Using the Principle of Least Privilege for Maximum Security

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Developer Advocate

Security professionals regard the principle of least privilege highly because enforcing this principle reduces the risk of all security issues. This principle reflects a fundamental idea of zero-trust security design: assume that attackers will eventually breach any system, therefore, build the system to contain the breach. Implementing least privilege administrative models is imperative for an organization wishing to protect its SDLC in the event of a compromise and is a crucial component of compliance standards, including SOC 2 Type II, PCI-DSS, ISO 27001, Fed RAMP, and more.

Least privilege principles adhere to the idea that any user, program, or process should have only the bare minimum privileges necessary to perform its function. Allocating minimal permissions is recommended because, in cases where a user account is compromised, excess privileges expose more attack surfaces.

Furthermore, in DevOps and CI/CD environments, lateral movement across the SDLC is becoming easier as tools become more automated and interconnected. Hence, it is even more critical not to expose excess privileges that could inadvertently unlock additional unintended access in these environments. Following the principle of least privilege is a foundational element of effective application security.

The least privilege concept is simple, so why doesn’t every organization enforce it?

First, extraneous privileges may facilitate productivity, should the user ever need them. Over-prescribing the least privilege undermines a user’s ability to perform their job, and adding privileges typically (and rightly so) has layers of approvals that take time.

Second, as the software development life cycle evolves, the software supply chain becomes more complex. More teams and more tools increase the number of privileges and user profiles that security teams need to manage. Yet, most organizations have no way to centralize governance and security policies across tools and phases of the SDLC.

Benefits of Implementing the Principle of Least Privilege

Implementing the least privilege brings about several key benefits that serve the ultimate goal of hardening an organization’s security posture:

  • Minimized attack surface
  • Limited malware propagation and reduced blast radius
  • Better system stability, due to restricted effect of changes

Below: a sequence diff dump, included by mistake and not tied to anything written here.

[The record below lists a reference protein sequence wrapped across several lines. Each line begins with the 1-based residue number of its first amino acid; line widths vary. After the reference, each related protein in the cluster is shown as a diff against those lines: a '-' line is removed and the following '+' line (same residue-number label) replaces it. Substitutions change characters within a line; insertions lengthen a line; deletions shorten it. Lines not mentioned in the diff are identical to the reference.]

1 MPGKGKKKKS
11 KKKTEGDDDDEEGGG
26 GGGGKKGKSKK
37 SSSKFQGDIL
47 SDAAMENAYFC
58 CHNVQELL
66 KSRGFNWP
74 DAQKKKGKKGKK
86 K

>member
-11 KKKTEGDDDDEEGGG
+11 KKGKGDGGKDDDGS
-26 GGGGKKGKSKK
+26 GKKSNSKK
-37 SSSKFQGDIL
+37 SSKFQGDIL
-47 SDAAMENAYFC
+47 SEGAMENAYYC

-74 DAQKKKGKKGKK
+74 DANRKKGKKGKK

• Improved audit readiness & proactive compliance  

Organizations may realize these benefits by carefully considering best practices early in the SDLC. Adopting best practices is easier said than done, so we present our recommendations for effectively implementing the principle of least privilege.

How to Implement the Principle of Least Privilege

We prescribe the following actions within your organization’s development and deployment ecosystem to implement the least privilege.

1. Audit Permissions Regularly

Auditing for excess privileges helps improve application security throughout the SDLC. Behavior-based auditing tools are imperative to lockdown permissions. Cases illustrating this include:

  • users with admin privileges that do not use admin features
  • users with write access that never make changes
  • users with access to repositories that they don’t view

Detecting and reacting to this behavior is vital in an effective permissions audit.

Identifying stale credentials, extraneous users, unused dependencies, and other points of ingress within the SDLC helps identify potential attack vectors. Check that all privileged accounts, processes, and programs only have the required permissions to perform their required tasks effectively.

2. Default Accounts with Least Privilege

The permissions granted for each created account should be minimal. The best strategy for managing privileges involves only presenting specific functions as required to perform the necessary duties of a job. 

3. Enforce Separation of Duties

Enforcing the separation of duties helps achieve the larger goal of implementing the principle of least privilege. This includes:

  • Separating admin accounts from standard accounts.
  • Compartmentalizing higher level and lower level system functions. 
  • Executing regular tasks with lower privileges than those available to less frequent administrative tasks.
  • Requiring multiple conditions to grant permissions.

A system should check the state of multiple conditions before granting permissions to an object. Checking access controls on only one condition may not be adequate for solid information security; requiring various checks for access can potentially prevent an attacker from launching a successful attack.

4. Utilize Just-In-Time Privileges